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Growth spurt: Light Farms development could dramatically increase Celina population
A new master-planned community with the potential to significantly increase the local population will see its first homes and residents next year.
Republican Property Group will turn lots at Light Farms, an 806-acre development that could eventually be home to more than 8,000 people, over to developers in the spring.
Light Farms will be about four miles north of U.S. Highway 380 along the future route of the Dallas North Tollway in an area known as the “Golden Corridor,” where growth in the area has been strong in recent years, said Lauren Parsons, RPG director of marketing.
The project remained in planning stages for several years because of poor economic conditions, but its recent progression dates back to a May groundbreaking attended by Celina and Prosper city officials.
Two restored 182-year-old barns from upstate New York have since been transported to the community, and they will be incorporated into the development's amenities and sales center, according to RPG’s website.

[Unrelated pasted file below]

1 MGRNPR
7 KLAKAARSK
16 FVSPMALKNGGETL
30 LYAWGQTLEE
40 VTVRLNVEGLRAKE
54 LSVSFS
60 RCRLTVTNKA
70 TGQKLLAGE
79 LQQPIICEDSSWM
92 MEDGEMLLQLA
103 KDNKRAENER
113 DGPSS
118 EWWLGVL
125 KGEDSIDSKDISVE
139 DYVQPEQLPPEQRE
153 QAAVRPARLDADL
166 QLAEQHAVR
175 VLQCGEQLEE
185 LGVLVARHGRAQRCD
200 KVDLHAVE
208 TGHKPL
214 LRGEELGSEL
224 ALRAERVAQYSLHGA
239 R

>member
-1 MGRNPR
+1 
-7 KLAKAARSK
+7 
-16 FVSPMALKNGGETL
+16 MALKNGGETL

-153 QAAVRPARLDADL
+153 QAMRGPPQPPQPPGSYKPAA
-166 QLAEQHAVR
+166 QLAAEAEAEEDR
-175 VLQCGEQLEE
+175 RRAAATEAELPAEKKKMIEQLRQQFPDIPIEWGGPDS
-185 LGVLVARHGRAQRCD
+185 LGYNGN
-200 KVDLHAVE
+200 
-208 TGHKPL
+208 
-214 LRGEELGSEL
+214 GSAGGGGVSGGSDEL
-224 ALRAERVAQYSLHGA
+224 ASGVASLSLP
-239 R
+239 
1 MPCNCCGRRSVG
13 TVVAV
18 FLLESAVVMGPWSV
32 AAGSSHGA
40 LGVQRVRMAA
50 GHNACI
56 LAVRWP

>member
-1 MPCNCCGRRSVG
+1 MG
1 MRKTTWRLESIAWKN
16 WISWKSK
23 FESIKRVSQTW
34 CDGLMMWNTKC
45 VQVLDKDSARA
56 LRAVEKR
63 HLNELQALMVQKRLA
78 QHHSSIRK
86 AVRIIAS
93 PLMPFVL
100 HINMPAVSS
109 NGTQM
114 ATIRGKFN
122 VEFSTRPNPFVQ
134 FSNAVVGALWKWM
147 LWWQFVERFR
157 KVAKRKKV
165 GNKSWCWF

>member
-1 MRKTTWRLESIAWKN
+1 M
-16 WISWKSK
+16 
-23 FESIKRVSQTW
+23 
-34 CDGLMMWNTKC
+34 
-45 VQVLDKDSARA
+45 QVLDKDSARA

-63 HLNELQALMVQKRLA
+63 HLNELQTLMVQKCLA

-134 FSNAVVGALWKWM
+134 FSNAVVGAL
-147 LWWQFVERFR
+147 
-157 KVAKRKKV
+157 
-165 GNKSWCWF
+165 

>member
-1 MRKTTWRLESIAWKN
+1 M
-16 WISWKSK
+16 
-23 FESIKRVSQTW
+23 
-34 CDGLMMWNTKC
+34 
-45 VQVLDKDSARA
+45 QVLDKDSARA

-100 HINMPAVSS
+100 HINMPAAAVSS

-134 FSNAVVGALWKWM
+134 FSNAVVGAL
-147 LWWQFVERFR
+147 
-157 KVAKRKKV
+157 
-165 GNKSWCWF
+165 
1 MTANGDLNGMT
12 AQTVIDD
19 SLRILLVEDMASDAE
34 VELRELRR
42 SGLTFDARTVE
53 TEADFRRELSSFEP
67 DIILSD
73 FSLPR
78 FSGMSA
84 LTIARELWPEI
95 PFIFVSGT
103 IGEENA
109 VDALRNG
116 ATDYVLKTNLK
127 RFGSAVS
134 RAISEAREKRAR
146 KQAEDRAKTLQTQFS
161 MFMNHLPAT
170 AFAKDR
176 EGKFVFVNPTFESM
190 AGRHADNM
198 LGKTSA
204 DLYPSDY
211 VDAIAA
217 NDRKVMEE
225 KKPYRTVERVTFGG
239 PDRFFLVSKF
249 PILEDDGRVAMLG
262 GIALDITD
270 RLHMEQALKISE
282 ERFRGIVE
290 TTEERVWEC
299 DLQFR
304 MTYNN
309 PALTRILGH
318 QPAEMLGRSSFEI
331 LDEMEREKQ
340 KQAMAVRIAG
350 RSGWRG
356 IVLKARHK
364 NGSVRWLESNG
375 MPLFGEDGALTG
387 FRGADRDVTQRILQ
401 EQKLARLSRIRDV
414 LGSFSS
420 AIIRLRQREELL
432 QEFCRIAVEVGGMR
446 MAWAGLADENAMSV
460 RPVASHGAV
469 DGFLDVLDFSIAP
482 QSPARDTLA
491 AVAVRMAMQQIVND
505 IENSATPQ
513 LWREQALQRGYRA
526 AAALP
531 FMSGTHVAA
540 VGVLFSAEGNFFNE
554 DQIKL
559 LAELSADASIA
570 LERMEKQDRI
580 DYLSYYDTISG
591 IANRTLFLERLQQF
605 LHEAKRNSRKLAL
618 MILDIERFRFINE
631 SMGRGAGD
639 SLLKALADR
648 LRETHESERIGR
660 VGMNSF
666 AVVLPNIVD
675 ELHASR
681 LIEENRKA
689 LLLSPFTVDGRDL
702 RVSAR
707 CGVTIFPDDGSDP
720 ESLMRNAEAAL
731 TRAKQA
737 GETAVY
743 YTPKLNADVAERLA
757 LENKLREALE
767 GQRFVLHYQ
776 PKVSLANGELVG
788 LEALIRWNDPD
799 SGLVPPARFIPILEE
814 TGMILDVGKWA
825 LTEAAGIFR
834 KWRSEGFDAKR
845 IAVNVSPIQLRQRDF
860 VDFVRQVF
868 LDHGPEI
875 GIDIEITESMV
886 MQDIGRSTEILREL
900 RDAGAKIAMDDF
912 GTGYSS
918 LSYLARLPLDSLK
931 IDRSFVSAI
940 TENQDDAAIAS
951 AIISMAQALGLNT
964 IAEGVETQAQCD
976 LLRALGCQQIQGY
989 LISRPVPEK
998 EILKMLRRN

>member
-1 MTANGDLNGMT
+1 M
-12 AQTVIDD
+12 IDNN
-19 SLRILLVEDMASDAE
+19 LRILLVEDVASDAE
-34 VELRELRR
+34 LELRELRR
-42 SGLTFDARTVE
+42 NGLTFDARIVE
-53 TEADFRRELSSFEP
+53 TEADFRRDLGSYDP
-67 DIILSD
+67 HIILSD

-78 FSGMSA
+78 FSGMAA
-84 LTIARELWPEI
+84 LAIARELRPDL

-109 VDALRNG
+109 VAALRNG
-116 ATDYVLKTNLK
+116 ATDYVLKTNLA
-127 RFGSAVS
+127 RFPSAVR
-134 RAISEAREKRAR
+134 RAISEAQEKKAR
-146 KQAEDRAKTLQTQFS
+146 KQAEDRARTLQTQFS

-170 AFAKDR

Light Farms will be within Celina's extraterritorial jurisdiction but will be a part of Prosper ISD. The community is in close proximity to Prosper High School and will be home to a new elementary campus that will open in 2014, Parsons said. There is also more land in the community that could be used for additional schools.
Homes in the development will be built on 50-, 60- and 70-foot lots. Model homes are planned for completion in the spring and the pre-sale of homes will begin around the same time. The community's visitors center will open in March, and future amenities will include a 102-acre park, lakes, hike-and-bike trails and neighborhood parks.
The first phase of a projected 10-year development will include the building of 229 homes. LionsGate Homes is among the builders taking part in this phase, and demand for the homes in the community is high, according to company president Larry Craven.
“We're already getting inquiries,” he said.
LionsGate will be building homes on the development's 50-foot lots with a tentative price range between $200,000 and $300,000, though the company won't officially set its prices until about two months before homes open. The increasing cost of materials and labor make it difficult to establish a price at this point, Craven said.
LionsGate will be offering four different homes with three to four different styles per plan. The lots will be released and the construction of homes will begin in April, and it will take between 90 and 120 days for them to be completed.
The first of a potential 2,700 families could move into Light Farms in August.